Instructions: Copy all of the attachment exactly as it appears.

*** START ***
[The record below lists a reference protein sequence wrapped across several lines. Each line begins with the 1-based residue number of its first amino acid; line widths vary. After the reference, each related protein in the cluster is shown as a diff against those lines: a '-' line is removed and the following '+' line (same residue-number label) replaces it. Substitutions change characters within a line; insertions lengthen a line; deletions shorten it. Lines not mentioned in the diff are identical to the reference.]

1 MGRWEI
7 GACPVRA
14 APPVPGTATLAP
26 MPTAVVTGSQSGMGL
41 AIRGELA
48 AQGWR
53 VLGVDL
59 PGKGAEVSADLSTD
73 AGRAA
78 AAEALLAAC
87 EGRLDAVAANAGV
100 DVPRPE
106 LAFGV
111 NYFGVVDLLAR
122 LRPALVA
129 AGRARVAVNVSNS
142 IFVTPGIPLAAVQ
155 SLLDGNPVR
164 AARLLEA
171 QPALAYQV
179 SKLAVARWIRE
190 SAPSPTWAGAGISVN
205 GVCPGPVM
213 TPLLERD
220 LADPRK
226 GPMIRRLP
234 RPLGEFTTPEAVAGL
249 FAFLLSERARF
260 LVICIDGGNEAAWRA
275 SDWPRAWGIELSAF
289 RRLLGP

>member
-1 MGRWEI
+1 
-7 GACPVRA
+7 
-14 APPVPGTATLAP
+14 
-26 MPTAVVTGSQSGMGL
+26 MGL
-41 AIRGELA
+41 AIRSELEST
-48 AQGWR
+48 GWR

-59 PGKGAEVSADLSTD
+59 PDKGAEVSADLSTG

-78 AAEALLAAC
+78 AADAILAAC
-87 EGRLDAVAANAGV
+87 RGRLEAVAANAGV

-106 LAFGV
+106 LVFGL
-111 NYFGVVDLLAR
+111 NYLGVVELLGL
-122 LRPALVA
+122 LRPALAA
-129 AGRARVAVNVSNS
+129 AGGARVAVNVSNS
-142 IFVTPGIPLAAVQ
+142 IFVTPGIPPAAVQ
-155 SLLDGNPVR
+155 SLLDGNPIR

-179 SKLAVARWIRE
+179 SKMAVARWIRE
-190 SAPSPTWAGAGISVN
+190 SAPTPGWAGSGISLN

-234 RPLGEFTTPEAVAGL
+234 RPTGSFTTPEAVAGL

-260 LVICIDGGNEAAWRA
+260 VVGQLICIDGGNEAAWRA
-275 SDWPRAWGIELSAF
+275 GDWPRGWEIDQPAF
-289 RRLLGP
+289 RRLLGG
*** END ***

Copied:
[The record below lists a reference protein sequence wrapped across several lines. Each line begins with the 1-based residue number of its first amino acid; line widths vary. After the reference, each related protein in the cluster is shown as a diff against those lines: a '-' line is removed and the following '+' line (same residue-number label) replaces it. Substitutions change characters within a line; insertions lengthen a line; deletions shorten it. Lines not mentioned in the diff are identical to the reference.]

1 MGRWEI
7 GACPVRA
14 APPVPGTATLAP
26 MPTAVVTGSQSGMGL
41 AIRGELA
48 AQGWR
53 VLGVDL
59 PGKGAEVSADLSTD
73 AGRAA
78 AAEALLAAC
87 EGRLDAVAANAGV
100 DVPRPE
106 LAFGV
111 NYFGVVDLLAR
122 LRPALVA
129 AGRARVAVNVSNS
142 IFVTPGIPLAAVQ
155 SLLDGNPVR
164 AARLLEA
171 QPALAYQV
179 SKLAVARWIRE
190 SAPSPTWAGAGISVN
205 GVCPGPVM
213 TPLLERD
220 LADPRK
226 GPMIRRLP
234 RPLGEFTTPEAVAGL
249 FAFLLSERARF
260 LVICIDGGNEAAWRA
275 SDWPRAWGIELSAF
289 RRLLGP

>member
-1 MGRWEI
+1 
-7 GACPVRA
+7 
-14 APPVPGTATLAP
+14 
-26 MPTAVVTGSQSGMGL
+26 MGL
-41 AIRGELA
+41 AIRSELEST
-48 AQGWR
+48 GWR

-59 PGKGAEVSADLSTD
+59 PDKGAEVSADLSTG

-78 AAEALLAAC
+78 AADAILAAC
-87 EGRLDAVAANAGV
+87 RGRLEAVAANAGV

-106 LAFGV
+106 LVFGL
-111 NYFGVVDLLAR
+111 NYLGVVELLGL
-122 LRPALVA
+122 LRPALAA
-129 AGRARVAVNVSNS
+129 AGGARVAVNVSNS
-142 IFVTPGIPLAAVQ
+142 IFVTPGIPPAAVQ
-155 SLLDGNPVR
+155 SLLDGNPIR

-179 SKLAVARWIRE
+179 SKMAVARWIRE
-190 SAPSPTWAGAGISVN
+190 SAPTPGWAGSGISLN

-234 RPLGEFTTPEAVAGL
+234 RPTGSFTTPEAVAGL

-260 LVICIDGGNEAAWRA
+260 VVGQLICIDGGNEAAWRA
-275 SDWPRAWGIELSAF
+275 GDWPRGWEIDQPAF
-289 RRLLGP
+289 RRLLGG